Social situations and the Autistic.
“ It’ll be fine! You know me you know Joan it’s not like you don’t know anyone! We’ll have a couple of drinks, chill out kid free it’ll be great!” Explains a work mate encouragingly.
“ It’s lunch! C’mon gosh everyones gotta eat right?” Chuckles the man across the hall after confiding he’s running out for a sandwich and a quick coffee.
Sounds easy right? pleasurable even? Not for most autistics, no.
We need details! Ok you’ve explained who might be there but what about unexpected guests? What will the others be wearing and what if you wear the wrong thing? Even worse what if you look great and people think you’re a show off! Will the venue change at the last minute and what if you can’t find the toilets? Lastly what if you get ill?
These are all completely valid and logical reasons for someone autistic to be anxious about an upcoming social gathering or worse, an impromptu one.
Then there’s this to consider: hyper focus.
Imagine walking into a room and noticing every detail. Every fleck in the carpet, brush strokes in the paint work and glint of light on every surface.
Someone didn’t brush their teeth and there’s a lovely perfume in the air, you wonder what is that? Where do you buy that? You wonder if it’s in stock and how much it is.
You hope you don’t have to go into a flashy shop with fluorescent lighting blinking at 60 beats a second while crowds of snooty women mill around you.
You try to figure out who’s wearing it and realise that people, people! Have turned to look at you.
You hadn’t even realised that they were there so busy were you concentrating on smells and textures. You are becoming aware they are staring at you as you stand there seemingly awkwardly. You should say hello and sell yourself, gleaming with confidence and wit.
But your still preoccupied with the fragrance.
It’s now been ten seconds since you first entered the room.
Then you have to pull yourself back, reach into your folder of appropriate greetings and recall names and departments, you move forward confident you will succeed and blurt to your boss, “ Someone smells in here and I’m not resting till I find out who!”
It may be yourself or a loved one who wonder why the difficulty lies in seemingly effortless interaction, but hopefully you will now begin to see its anything but.
It’s motor planning: move forward, shake hands while nodding and breathe all simultaneously.
It’s also preemption: what may the reaction be and how to react to it?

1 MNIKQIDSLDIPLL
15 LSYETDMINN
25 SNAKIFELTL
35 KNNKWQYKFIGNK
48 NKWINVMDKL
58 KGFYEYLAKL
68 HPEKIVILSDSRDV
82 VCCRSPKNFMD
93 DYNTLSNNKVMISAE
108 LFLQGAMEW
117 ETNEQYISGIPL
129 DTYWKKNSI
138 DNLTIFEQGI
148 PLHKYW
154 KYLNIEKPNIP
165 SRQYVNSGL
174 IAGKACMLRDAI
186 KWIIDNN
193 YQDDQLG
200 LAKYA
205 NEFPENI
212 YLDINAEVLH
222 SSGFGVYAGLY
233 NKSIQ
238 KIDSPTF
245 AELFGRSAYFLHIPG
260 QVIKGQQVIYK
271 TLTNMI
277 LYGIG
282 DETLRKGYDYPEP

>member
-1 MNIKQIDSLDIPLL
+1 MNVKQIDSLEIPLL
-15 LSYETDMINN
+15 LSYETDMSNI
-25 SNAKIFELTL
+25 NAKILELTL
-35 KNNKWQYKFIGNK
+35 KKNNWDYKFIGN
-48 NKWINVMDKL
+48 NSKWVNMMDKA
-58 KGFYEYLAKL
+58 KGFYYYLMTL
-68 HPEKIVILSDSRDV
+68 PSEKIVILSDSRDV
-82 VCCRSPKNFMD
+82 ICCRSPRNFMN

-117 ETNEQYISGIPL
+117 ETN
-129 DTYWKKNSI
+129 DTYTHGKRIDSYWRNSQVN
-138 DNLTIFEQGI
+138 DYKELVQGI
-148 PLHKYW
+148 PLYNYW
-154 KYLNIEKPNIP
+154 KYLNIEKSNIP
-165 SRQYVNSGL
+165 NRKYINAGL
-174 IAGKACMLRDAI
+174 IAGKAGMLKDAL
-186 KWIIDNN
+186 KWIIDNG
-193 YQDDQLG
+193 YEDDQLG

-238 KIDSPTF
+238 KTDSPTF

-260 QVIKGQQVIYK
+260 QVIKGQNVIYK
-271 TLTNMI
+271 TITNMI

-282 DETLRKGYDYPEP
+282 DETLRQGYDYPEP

It’s mental recall and communicative skills: greet by name and smile in the appropriate places while formulating responses.
It’s not easy and it’s no wonder we find it hard, exhausting even and sometimes we get it wrong.
Some of us need to sleep after pro longed social interaction or may shutdown completely for a day or so. We can find trying to make eye contact uncomfortable to some even painful, which is why we should not be forced to do so. Simply murmuring or an inclination of the head can confirm we are paying attention.
Yet we can talk or communicate in alternative ways at extensive length about a passionate interest with barely a care at your reaction, even more pleasurable if the interest in said passion is reciprocated!
This is where you can help yourself. If your interest lies in reading join a book club and visit the library, if it’s gaming look into online forums where you can meet like minded friends and if it’s music you love or art visit theatre groups and galleries on event days.
In the right situations we can and will flourish and with encouragement and help with communication we can have social lives be it online or out in the community.
There’s no right way to be social and people that look down on you because you like to role play online or enjoy talking about films or pottery extensively simply do not belong in your headspace.
What makes you happy as long as it’s not harmful to you or others is what Important. There’s so much judgement
As long as your eating, keeping yourself clean, getting out at least to get your shopping and have some exercise then your coping .